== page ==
The automotive sector is at the forefront of using 3D printing technology and rapid prototyping comes naturally to all automakers.
In 2020, Porsche unveiled a new concept of a unique lattice structured seat for one of its sports cars. This seat would come in three variants; hard, medium, and soft, and the firmness of the seat can be altered by the lattice structure. So, the part is quite complicated.
To test these seats, the Porsche team decided to 3D print around 40 prototypes. These were tested on European race tracks to collect user feedback to ultimately develop those seats for street-legal models. The seats were launched in late 2021.
Rapid prototyping is used in a wide range of consumer goods and electronic devices. It has quickly become the norm and a necessity to help a brand create user-friendly products.
Adidas created a one-of-a-kind shoe by 3D printing the midsoles of its Futurecraft 4D sneakers using Carbon's patented Digital Light Synthesis technology.
The shoe makes use of a lattice structure to create personalised variations of the shoe with diverse qualities of the midsole. This unique structure can increase the shoe’s performance for a variety of sports, which is one of the primary benefits of employing 3D printing in this manner.
Spare parts management has always been a challenge for OEMs, yet it still is not completely resolved. The challenges range from storage space requirements to heavy logistics costs and overproduction and waste caused by minimum purchase volumes. Long wait times are prevalent.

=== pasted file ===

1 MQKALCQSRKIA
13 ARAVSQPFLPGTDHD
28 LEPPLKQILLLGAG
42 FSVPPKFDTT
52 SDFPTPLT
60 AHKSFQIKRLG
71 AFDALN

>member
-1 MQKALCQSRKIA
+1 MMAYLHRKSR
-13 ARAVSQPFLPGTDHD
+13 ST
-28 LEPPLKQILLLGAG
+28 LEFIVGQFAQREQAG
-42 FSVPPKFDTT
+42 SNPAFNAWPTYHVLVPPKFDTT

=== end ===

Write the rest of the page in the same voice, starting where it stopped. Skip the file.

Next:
Companies like Daimler Buses are taking advantage of the unique solutions offered by additive manufacturing. Daimler Buses and its service brand OMNIplus use 3D-printed spare parts to react to individual customer requests and deliver parts in a fast, flexible, cost-effective, and environmentally friendly manner.
This ensures that Daimler Buses’ vehicles are always running and never out of service.
If you are convinced about the importance of rapid prototyping, especially with 3D printers, then you need to consider the Zmorph i500 3D printer for rapid prototyping. The i500 is a complete professional 3D printing solution and can deliver all types of prototypes with significant ease.
We present you the i500 as a solution for rapid prototyping given its excellent features:
The high-performance i500 3D printer boasts a class-leading build volume of 460x300x500 mm. This allows you to print massive parts in a single piece instead of separate smaller parts or even print multiple parts on a single build plate.
The i500 gives you the opportunity to create large jigs and fixtures, electronic enclosures, and other tools.
The ZMorph i500 has an advanced full metal dual drive extruder that can be heated up to 300°C. Dual nozzles mean extra flexibility to print parts with support material, print parts in dual colours, or print multiple parts at once.
Its unique Nozzle Lifting System is made to ensure the currently idle nozzle will not interfere in any way with the model.
ZMorph offers a wide range of affordable and cost-efficient filaments designed to print perfectly. When used with the i500, these materials can result in the best possible output for all designs.